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Author Topic: Savage Age: Argyrian Empire  (Read 107340 times)
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« Reply #135 on: October 19, 2013, 10:30:07 AM »

A conversation between a hierophant and his apprentice


Parmenion: "Speak your mind, pupil of mine, for I can tell that something troubles you."

Dexios: "O master, I cannot grasp the mystery of the numen. If I could be so enlightened?"

Parmenion: "Pay heed then, and contemplate on this. When you tread upon the ground of the palaestra in the morn after a night of rainfall, do your feet not leave their impression on the wet sand, such that long since you've passed on your way will it betray your passage to the eyes of your peers?"

Dexios: "Of corse."

Parmenion: "And when you seat yourself upon the bench on the hippodrome, can you not sense the warmth of the man who but recently sat on that very spot, lingering yet therein?"

Dexios: "That is indeed so."

Parmenion: "Thus are there ways in which one might observe, upon a given place, traces of the presense, of the being, of the power of men that have been there. So it is with gods also.

 Consider now the serene majesty of the sacred grove, the shade of it's ancient oaks and standing stones. Or the hallowed sanctum of the temple, it's peristyle of fluted marble pillars, and it's floor-mosaics, and fragrant incense laid before the golden Image. Or the lofty solitude on the holy mountain's summit, it's nearness to the celestial arch above, with the wondrous vistas about. These all inspire in the pilgrim a profound sense of divine presense, for they are places touched by gods. And where gods have been are their numina most strongly felt."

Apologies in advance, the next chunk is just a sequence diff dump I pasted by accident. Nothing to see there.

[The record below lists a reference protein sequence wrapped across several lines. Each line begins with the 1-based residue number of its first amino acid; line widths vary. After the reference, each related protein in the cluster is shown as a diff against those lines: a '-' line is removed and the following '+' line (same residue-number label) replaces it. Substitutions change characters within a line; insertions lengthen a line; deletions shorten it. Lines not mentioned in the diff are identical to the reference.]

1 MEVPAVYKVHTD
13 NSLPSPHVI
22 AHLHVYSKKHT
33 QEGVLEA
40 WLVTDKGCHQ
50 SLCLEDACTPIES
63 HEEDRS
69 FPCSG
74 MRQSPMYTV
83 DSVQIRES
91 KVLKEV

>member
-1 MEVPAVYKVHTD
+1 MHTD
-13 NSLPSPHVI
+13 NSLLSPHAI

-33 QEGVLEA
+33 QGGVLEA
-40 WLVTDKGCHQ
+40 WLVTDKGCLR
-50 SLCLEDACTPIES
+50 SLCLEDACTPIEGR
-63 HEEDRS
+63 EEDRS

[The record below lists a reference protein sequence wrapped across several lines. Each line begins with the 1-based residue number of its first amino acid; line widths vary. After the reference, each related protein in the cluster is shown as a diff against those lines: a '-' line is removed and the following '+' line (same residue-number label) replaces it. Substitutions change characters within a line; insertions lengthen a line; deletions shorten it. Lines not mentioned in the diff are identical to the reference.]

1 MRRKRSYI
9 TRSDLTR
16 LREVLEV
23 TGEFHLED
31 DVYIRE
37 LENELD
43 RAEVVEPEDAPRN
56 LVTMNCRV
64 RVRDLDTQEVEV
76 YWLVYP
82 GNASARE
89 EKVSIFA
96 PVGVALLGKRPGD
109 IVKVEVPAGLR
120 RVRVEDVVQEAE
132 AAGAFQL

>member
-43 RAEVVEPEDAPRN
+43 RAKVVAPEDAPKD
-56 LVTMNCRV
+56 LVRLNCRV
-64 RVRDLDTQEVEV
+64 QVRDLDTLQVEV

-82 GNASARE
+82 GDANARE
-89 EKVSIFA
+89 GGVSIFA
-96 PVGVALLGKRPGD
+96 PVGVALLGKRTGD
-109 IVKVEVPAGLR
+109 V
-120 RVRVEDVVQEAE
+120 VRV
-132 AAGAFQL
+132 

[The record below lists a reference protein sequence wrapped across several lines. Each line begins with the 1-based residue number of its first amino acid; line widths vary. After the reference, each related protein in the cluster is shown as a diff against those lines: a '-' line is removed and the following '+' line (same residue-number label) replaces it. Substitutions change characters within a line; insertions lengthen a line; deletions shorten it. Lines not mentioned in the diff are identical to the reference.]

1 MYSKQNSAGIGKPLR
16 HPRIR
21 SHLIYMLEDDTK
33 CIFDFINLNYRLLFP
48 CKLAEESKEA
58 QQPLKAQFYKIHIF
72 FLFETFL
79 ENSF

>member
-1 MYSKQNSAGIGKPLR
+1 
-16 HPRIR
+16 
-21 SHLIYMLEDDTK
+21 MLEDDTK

Dexios: "Is numen then nothing more than the presense of a god?"

Parmenion: "No. Numen is the nature and providence of a god, the power through which they act. When Thalasses the Sea-King assumes his wrathful aspect, it is his numen which drives the waves of the raging seas. When restless Theramenes embarks on the Ravenous Hunt, it is his numen that rouses the packs and herds of beasts to stampede across the wilderness. The numen of the Emperor is made manifest in his authority and magnanimity, while the safety and prosperity of every family is bolstered by the numina of their household-deities. It is verily through the numina of all the gods that the natural order in the world is upheld."

« Last Edit: October 19, 2013, 10:33:30 AM by Ghostman » Logged